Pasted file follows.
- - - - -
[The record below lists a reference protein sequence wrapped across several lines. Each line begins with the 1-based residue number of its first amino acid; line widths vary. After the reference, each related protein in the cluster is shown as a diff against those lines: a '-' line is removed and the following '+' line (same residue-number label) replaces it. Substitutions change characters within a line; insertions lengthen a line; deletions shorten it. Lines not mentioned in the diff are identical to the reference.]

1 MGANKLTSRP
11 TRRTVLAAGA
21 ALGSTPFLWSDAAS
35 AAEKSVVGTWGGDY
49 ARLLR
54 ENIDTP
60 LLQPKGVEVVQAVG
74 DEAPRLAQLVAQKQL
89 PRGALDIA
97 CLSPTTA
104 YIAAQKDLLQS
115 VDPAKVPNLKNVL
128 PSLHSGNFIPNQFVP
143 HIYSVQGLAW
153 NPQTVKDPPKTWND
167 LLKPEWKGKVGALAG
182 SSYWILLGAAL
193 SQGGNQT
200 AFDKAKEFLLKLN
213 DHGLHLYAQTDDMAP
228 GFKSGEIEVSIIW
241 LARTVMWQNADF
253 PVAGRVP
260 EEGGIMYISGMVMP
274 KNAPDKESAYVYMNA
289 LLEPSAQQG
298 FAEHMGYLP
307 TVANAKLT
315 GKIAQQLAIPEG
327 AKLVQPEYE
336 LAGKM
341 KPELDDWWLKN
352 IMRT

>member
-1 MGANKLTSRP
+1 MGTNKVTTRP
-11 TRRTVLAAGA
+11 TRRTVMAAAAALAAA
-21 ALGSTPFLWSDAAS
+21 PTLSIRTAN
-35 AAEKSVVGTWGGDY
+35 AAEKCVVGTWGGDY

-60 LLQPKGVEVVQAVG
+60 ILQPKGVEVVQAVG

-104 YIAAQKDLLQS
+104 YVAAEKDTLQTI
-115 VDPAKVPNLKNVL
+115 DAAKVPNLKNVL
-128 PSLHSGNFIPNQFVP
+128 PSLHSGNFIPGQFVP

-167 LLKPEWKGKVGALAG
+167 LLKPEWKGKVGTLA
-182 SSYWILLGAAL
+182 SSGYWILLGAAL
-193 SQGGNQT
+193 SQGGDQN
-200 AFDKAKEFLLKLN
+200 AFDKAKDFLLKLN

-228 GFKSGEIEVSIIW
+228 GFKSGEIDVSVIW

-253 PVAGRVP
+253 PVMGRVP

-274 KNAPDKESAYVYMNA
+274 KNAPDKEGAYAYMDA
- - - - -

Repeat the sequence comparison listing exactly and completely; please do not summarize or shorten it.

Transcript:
[The record below lists a reference protein sequence wrapped across several lines. Each line begins with the 1-based residue number of its first amino acid; line widths vary. After the reference, each related protein in the cluster is shown as a diff against those lines: a '-' line is removed and the following '+' line (same residue-number label) replaces it. Substitutions change characters within a line; insertions lengthen a line; deletions shorten it. Lines not mentioned in the diff are identical to the reference.]

1 MGANKLTSRP
11 TRRTVLAAGA
21 ALGSTPFLWSDAAS
35 AAEKSVVGTWGGDY
49 ARLLR
54 ENIDTP
60 LLQPKGVEVVQAVG
74 DEAPRLAQLVAQKQL
89 PRGALDIA
97 CLSPTTA
104 YIAAQKDLLQS
115 VDPAKVPNLKNVL
128 PSLHSGNFIPNQFVP
143 HIYSVQGLAW
153 NPQTVKDPPKTWND
167 LLKPEWKGKVGALAG
182 SSYWILLGAAL
193 SQGGNQT
200 AFDKAKEFLLKLN
213 DHGLHLYAQTDDMAP
228 GFKSGEIEVSIIW
241 LARTVMWQNADF
253 PVAGRVP
260 EEGGIMYISGMVMP
274 KNAPDKESAYVYMNA
289 LLEPSAQQG
298 FAEHMGYLP
307 TVANAKLT
315 GKIAQQLAIPEG
327 AKLVQPEYE
336 LAGKM
341 KPELDDWWLKN
352 IMRT

>member
-1 MGANKLTSRP
+1 MGTNKVTTRP
-11 TRRTVLAAGA
+11 TRRTVMAAAAALAAA
-21 ALGSTPFLWSDAAS
+21 PTLSIRTAN
-35 AAEKSVVGTWGGDY
+35 AAEKCVVGTWGGDY

-60 LLQPKGVEVVQAVG
+60 ILQPKGVEVVQAVG

-104 YIAAQKDLLQS
+104 YVAAEKDTLQTI
-115 VDPAKVPNLKNVL
+115 DAAKVPNLKNVL
-128 PSLHSGNFIPNQFVP
+128 PSLHSGNFIPGQFVP

-167 LLKPEWKGKVGALAG
+167 LLKPEWKGKVGTLA
-182 SSYWILLGAAL
+182 SSGYWILLGAAL
-193 SQGGNQT
+193 SQGGDQN
-200 AFDKAKEFLLKLN
+200 AFDKAKDFLLKLN

-228 GFKSGEIEVSIIW
+228 GFKSGEIDVSVIW

-253 PVAGRVP
+253 PVMGRVP

-274 KNAPDKESAYVYMNA
+274 KNAPDKEGAYAYMDA